Establishing a Pre-Shot Routine

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Establishing a Pre-Shot Routine
Category: Pre-Shot Routine
Sub-Category: Psychology, Address/Set-Up
Other videos in the series Develop Your Pre-Shot Routine with Richard Coop:

Video Transcript

Video Golf Tip | Establishing a Pre-Shot Routine

Every golf shot should start with a good pre-shot routine. There are a number of things that go into a pre-shot routine, for example, how you step into the ball. Kim will demonstrate a couple of different ways swing teacher have taught her. I do not have any particular preference for either one of these; they both work well for some people. You can put both feet together and then step into position, or you can put your right foot closer into the ball and then step in with your left foot so you are aligned. The important thing is to do it consistently so that you are aligned every time. The things that I am interested in come from a psychological perspective. There are three: 1) Have a good intermediate target so that you have a good clear spot to aim over in front of your ball; 2) A trigger or some kind of signal or mechanism to come into focus so that you totally lock into concentration before you start into your golf shot. A number of different players use different mechanisms and we will cover that when we deal specifically with this step; and 3) A cleansing breath, in through your nose and out through your mouth breathing from your diaphragm. So the three things that you must have are an intermediate target, a trigger or signal mechanism to come totally into focus on each shot and a cleansing breath to relax your body and oxygenate your blood. If you do those three things consistently you will set yourself up every time for the best swing you have that day.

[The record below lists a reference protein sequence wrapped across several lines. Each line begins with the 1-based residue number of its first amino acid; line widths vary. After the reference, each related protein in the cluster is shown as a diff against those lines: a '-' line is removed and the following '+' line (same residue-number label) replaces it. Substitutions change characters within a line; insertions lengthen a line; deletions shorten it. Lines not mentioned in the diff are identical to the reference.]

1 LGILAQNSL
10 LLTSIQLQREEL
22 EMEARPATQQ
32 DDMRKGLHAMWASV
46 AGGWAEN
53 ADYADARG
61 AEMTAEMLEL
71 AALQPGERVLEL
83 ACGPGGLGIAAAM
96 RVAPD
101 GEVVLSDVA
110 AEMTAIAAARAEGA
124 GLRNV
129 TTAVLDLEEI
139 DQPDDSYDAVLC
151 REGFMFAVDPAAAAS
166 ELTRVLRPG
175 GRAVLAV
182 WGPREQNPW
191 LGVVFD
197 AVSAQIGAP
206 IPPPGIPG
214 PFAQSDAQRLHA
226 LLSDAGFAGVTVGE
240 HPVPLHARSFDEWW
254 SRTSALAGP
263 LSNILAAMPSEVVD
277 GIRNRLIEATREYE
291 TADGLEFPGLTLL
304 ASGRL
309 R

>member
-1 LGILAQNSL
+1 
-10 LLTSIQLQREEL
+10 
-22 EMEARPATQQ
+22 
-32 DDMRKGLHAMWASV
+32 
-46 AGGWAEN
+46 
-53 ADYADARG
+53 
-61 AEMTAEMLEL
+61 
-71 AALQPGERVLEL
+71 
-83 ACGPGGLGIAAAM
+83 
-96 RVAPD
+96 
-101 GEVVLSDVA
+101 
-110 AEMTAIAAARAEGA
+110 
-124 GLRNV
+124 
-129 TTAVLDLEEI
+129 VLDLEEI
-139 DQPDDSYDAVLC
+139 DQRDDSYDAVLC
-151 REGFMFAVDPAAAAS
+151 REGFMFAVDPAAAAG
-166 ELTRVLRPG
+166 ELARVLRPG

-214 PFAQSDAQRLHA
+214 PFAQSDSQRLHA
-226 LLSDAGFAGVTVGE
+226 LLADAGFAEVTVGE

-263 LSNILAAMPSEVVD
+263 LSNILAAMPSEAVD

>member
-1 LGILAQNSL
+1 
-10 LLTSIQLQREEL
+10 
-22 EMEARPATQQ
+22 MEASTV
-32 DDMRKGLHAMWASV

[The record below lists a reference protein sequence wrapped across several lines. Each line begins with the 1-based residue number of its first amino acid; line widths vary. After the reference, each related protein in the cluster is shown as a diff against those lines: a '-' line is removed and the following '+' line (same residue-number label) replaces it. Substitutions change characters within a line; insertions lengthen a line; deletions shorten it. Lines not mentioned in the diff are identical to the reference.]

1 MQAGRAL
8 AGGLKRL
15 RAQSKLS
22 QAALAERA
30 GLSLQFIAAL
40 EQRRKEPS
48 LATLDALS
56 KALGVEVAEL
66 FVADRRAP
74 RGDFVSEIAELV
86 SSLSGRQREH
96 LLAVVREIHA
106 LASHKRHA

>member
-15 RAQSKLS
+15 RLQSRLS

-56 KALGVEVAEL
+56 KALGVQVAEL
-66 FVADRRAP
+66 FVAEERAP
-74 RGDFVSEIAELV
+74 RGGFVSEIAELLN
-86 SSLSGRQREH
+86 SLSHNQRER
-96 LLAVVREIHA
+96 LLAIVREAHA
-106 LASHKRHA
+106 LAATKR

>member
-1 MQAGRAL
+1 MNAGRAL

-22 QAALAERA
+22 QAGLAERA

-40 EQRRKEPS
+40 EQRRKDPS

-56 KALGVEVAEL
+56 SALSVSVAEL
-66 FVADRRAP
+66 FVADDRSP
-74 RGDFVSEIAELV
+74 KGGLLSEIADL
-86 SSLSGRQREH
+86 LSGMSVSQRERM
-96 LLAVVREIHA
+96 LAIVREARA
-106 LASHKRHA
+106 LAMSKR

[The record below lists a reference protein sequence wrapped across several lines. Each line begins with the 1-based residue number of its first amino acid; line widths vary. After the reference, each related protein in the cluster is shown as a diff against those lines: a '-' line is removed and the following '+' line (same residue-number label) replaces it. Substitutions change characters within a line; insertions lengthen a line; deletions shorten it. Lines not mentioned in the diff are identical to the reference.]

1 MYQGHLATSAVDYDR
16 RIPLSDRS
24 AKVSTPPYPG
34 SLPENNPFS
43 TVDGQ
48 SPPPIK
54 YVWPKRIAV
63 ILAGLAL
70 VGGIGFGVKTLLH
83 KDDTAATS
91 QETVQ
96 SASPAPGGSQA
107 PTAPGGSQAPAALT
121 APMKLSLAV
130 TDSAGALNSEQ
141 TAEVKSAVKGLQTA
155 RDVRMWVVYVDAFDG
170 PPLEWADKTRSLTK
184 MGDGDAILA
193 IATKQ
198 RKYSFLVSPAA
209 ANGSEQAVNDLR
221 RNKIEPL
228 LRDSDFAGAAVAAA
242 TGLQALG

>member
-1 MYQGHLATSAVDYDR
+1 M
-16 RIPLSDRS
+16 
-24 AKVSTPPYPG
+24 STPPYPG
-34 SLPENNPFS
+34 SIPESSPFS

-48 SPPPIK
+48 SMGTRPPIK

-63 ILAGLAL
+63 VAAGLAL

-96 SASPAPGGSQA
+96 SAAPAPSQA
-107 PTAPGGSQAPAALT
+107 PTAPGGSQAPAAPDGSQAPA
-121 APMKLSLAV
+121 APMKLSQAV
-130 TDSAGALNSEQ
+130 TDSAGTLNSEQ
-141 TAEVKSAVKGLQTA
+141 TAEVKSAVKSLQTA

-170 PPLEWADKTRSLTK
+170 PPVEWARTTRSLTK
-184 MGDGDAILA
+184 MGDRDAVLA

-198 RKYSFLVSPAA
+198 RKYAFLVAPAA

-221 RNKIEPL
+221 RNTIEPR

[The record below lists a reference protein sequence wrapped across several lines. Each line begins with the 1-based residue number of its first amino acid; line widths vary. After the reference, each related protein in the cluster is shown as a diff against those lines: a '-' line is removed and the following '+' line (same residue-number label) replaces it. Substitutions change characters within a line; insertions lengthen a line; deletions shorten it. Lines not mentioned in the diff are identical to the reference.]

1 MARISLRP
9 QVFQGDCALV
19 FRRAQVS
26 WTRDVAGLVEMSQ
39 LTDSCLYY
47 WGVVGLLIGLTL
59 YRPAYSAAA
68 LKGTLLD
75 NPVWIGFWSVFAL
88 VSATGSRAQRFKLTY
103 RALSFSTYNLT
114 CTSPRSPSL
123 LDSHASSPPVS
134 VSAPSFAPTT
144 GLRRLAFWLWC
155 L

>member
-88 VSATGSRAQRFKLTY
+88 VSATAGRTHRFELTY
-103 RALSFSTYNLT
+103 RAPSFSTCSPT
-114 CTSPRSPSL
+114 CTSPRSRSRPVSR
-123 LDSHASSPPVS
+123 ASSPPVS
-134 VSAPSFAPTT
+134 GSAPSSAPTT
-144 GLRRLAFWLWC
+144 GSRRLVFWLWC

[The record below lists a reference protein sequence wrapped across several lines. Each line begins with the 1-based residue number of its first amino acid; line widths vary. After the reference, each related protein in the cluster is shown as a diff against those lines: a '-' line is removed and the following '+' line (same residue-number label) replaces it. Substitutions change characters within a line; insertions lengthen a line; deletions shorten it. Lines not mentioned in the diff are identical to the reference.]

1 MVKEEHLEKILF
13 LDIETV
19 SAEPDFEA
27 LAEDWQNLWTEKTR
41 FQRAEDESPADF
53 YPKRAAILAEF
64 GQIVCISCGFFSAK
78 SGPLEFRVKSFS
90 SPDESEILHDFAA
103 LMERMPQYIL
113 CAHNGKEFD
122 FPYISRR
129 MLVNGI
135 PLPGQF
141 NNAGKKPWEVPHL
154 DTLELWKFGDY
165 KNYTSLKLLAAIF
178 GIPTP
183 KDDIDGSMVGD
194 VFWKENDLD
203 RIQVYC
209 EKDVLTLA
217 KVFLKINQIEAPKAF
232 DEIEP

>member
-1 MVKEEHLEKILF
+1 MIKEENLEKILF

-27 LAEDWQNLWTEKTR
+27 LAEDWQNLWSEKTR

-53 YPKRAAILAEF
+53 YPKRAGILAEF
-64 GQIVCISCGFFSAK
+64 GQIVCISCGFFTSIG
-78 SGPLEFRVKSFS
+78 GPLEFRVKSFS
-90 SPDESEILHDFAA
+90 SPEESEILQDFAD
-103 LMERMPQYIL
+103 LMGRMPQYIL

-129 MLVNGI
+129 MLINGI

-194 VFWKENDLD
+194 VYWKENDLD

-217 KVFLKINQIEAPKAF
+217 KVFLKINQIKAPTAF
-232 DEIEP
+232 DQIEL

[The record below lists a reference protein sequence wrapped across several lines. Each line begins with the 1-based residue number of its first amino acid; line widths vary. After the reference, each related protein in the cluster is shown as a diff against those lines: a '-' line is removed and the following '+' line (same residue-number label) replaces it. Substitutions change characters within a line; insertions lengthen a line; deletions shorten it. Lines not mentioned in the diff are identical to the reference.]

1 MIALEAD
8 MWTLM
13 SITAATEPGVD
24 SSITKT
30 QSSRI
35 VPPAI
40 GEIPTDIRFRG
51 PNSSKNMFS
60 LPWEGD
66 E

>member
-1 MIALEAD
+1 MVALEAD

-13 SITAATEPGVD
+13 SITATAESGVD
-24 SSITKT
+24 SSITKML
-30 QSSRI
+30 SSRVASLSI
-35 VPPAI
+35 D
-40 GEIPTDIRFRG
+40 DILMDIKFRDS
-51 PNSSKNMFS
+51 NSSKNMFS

About the Instructor
Dr. Richard Coop
Dr. Richard Coop
University of North Carolina at Chapel Hill
School of Education
CB 3500 Peabody Hall
Chapel Hill, NC 27599-3500

Dr. Richard Coop is a mental instructor to countless PGA Tour professionals, including Payne Stewart, Ben Crenshaw, Mark O'Meara, and Nick Faldo. He is also the author of The New Golf Mind and Mind Over Golf.


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